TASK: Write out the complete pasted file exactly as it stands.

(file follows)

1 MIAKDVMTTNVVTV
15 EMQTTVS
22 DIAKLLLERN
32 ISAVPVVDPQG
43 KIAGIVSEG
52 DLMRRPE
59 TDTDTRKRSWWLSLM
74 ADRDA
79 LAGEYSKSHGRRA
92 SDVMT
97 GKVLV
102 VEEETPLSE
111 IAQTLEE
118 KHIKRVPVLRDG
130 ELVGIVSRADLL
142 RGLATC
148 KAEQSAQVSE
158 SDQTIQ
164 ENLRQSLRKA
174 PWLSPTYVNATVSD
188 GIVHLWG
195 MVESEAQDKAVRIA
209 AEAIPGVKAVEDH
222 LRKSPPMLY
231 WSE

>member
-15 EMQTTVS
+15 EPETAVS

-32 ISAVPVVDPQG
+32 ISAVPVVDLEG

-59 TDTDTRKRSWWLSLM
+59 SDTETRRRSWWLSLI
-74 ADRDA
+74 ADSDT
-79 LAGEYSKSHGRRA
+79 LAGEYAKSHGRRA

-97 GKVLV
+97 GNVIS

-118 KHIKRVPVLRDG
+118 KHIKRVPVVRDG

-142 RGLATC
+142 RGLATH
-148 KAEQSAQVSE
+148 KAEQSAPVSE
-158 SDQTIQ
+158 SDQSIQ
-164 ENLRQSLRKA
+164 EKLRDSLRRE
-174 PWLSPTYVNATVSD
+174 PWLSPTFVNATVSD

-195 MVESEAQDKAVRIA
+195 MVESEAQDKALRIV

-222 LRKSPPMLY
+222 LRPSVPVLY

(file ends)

1 MIAKDVMTTNVVTV
15 EMQTTVS
22 DIAKLLLERN
32 ISAVPVVDPQG
43 KIAGIVSEG
52 DLMRRPE
59 TDTDTRKRSWWLSLM
74 ADRDA
79 LAGEYSKSHGRRA
92 SDVMT
97 GKVLV
102 VEEETPLSE
111 IAQTLEE
118 KHIKRVPVLRDG
130 ELVGIVSRADLL
142 RGLATC
148 KAEQSAQVSE
158 SDQTIQ
164 ENLRQSLRKA
174 PWLSPTYVNATVSD
188 GIVHLWG
195 MVESEAQDKAVRIA
209 AEAIPGVKAVEDH
222 LRKSPPMLY
231 WSE

>member
-15 EMQTTVS
+15 EPETAVS

-32 ISAVPVVDPQG
+32 ISAVPVVDLEG

-59 TDTDTRKRSWWLSLM
+59 SDTETRRRSWWLSLI
-74 ADRDA
+74 ADSDT
-79 LAGEYSKSHGRRA
+79 LAGEYAKSHGRRA

-97 GKVLV
+97 GNVIS

-118 KHIKRVPVLRDG
+118 KHIKRVPVVRDG

-142 RGLATC
+142 RGLATH
-148 KAEQSAQVSE
+148 KAEQSAPVSE
-158 SDQTIQ
+158 SDQSIQ
-164 ENLRQSLRKA
+164 EKLRDSLRRE
-174 PWLSPTYVNATVSD
+174 PWLSPTFVNATVSD

-195 MVESEAQDKAVRIA
+195 MVESEAQDKALRIV

-222 LRKSPPMLY
+222 LRPSVPVLY